Ordinary love tends to create bonds that may turn very unpleasant.
– Ordinary love is based on selfishness: attraction to others because they help us.
– Ordinary love is often based on opinions like beauty and status, which may be quite irrelevant or even obstacles for being able to live happily together with the person.
– Exaggeration and projection are the main reasons that ordinary love leads to disappointments. To illustrate this some words from M. Scott Peck on “ordinary love”:
“The myth of romantic love is a dreadful lie. Perhaps it is a necessary lie in that it assures the ‘falling in love’- experience that traps us into marriage. But as a psychiatrist I weep in my heart almost daily for the ghastly confusion and suffering that this myth fosters. Millions of people waste vast amounts of energy desperately in an attempt to make the reality of their lives conform to the unreality of the myth.”
– “Being in love” may be a very exciting emotional condition, but is it really happiness, or is it often mixed with a fair amount of suffering?
– Attachment gives us the feeling of: How can this relationship fulfil MY needs? Real love would ask: What can I do for the OTHER?
– Attachment based on selfishness: if you are good to me, I am good to you. Altruistic love is based on equanimity: one realises that others are like me and want happiness. It is wishing others to be happy just because they exist.
– Attachment leads to possessiveness: MY husband, MY wife, MY friend, MY family. Did you ever realise that we cannot own people, unless you believe in slavery? Possessiveness leads to FEAR of losing, fake affection out of fear, overprotection, craving, jealousy or even the feeling: I can’t live without her/him/my car/my cat/chocolate/pizzas/my job/my jewellery/my music….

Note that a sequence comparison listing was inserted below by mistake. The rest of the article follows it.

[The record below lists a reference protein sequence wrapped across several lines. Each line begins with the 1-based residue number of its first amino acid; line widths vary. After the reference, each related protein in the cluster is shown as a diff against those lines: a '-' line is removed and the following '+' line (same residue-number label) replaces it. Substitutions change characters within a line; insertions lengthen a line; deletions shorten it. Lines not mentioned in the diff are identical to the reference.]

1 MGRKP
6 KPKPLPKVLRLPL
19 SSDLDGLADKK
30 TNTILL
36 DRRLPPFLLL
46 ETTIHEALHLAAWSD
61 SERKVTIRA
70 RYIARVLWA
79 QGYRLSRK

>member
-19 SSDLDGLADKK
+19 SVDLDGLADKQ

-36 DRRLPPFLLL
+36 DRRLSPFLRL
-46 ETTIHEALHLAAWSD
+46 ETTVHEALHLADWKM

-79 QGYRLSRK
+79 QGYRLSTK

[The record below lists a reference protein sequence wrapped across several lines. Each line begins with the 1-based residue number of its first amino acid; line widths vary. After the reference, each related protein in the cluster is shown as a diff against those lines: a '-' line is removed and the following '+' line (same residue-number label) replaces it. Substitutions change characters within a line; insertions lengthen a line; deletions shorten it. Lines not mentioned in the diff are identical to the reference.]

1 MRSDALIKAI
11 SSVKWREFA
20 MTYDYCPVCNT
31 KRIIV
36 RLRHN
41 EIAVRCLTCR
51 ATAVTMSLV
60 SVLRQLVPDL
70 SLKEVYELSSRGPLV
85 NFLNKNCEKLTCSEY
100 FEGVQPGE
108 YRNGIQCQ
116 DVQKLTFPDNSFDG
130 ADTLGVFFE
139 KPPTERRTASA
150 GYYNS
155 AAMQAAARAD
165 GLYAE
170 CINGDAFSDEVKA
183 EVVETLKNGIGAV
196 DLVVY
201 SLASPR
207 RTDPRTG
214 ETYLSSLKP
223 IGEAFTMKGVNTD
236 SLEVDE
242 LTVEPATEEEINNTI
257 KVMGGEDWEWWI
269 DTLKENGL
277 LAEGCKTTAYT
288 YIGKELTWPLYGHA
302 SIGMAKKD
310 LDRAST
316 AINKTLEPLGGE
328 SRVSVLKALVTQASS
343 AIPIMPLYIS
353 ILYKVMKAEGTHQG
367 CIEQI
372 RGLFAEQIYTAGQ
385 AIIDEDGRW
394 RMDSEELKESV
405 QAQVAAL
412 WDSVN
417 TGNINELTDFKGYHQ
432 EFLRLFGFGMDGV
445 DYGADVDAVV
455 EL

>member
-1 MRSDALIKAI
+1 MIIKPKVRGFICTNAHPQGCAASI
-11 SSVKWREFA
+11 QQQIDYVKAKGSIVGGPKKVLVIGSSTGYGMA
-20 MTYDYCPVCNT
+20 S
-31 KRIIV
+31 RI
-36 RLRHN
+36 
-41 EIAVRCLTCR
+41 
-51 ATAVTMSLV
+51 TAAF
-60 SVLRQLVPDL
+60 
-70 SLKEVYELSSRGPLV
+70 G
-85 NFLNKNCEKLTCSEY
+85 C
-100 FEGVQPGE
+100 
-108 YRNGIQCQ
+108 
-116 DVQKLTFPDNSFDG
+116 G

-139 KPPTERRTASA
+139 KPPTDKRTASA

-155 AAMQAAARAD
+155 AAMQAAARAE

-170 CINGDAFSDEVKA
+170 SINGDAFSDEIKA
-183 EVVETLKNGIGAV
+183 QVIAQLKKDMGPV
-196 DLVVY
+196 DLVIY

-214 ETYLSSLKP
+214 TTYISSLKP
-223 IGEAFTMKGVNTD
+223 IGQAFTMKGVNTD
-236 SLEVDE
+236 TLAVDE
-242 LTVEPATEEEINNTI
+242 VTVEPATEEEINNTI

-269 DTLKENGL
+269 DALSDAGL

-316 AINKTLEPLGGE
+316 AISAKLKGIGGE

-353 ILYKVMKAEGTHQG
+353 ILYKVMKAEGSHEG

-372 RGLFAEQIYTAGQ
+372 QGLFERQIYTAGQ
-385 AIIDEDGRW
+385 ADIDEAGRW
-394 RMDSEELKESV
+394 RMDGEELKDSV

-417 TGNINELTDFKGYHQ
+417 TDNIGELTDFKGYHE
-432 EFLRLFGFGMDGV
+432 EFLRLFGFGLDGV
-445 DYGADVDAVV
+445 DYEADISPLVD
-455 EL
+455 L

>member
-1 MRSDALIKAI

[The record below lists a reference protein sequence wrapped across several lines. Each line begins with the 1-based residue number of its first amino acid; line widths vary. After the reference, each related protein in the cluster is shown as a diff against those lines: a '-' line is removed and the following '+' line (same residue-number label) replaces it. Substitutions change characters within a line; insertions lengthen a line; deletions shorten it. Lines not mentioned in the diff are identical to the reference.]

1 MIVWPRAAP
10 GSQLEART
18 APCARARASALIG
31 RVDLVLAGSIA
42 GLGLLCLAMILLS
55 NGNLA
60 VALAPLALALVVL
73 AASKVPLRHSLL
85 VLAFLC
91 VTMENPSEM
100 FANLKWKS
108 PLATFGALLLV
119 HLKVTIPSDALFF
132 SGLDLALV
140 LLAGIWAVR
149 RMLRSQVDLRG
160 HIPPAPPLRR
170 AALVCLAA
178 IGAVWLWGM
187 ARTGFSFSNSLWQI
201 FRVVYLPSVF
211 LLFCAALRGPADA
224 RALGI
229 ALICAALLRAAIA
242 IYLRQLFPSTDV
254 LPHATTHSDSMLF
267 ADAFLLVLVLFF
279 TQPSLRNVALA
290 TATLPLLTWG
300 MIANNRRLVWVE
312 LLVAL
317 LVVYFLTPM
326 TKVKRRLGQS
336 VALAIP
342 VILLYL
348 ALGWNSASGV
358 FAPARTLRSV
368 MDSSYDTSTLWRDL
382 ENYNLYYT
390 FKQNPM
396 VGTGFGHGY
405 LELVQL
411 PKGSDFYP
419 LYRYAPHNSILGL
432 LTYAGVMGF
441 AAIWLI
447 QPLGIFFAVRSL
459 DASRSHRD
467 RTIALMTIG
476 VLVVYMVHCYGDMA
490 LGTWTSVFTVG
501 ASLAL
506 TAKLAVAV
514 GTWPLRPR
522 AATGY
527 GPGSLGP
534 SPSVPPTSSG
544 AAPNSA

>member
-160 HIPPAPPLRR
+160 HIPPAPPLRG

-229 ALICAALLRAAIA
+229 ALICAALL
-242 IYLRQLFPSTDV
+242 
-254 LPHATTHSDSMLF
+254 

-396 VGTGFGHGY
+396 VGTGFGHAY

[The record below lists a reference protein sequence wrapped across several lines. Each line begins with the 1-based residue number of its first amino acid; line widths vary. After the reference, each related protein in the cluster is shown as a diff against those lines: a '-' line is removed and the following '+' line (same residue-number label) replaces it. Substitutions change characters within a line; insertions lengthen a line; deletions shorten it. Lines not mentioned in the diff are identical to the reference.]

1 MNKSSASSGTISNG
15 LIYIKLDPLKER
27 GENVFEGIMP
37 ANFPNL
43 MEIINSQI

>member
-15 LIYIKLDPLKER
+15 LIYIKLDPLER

– Is the perfection we think to see in the loved one really there, or do we simply close our eyes for the negative qualities?
– Is the perfection we are looking for achievable? An old Sufi tale as illustration:
“One afternoon, Nasruddin and his friend were sitting in a cafe, drinking tea and talking about life and love. His friend asked: ‘How come you never married?’
‘Well,’ said Nasruddin, ‘to tell you the truth, I spend my youth looking for the perfect woman. In Cairo I met a beautiful and intelligent woman, but she was unkind. Then in Baghdad, I met a woman who was a wonderful and generous soul, but we had no common interests. One woman after another would seem just right, but there would always be something missing. Then one day, I met her; beautiful, intelligent, generous and kind. We had very much in common. In fact, she was perfect!’
‘So, what happened?’ asked Nasruddin’s friend, ‘Why didn’t you marry her?’
Nasruddin sipped his tea reflectively. ‘Well,’ he replied, ‘it’s really the sad story of my life…. It seemed that she was looking for the perfect man…’ “
To summarise: our own projections, selfish expectations and exaggerations are the foundations of attachment and the unavoidable disappointment.
We want to get love, rather than give love.
We seek understanding, rather than trying to understand.
We seek self-confidence, rather than respecting others.
We seek praise and encouragement, rather than giving praise and encouragement .
We don’t like criticism, but like to criticise others.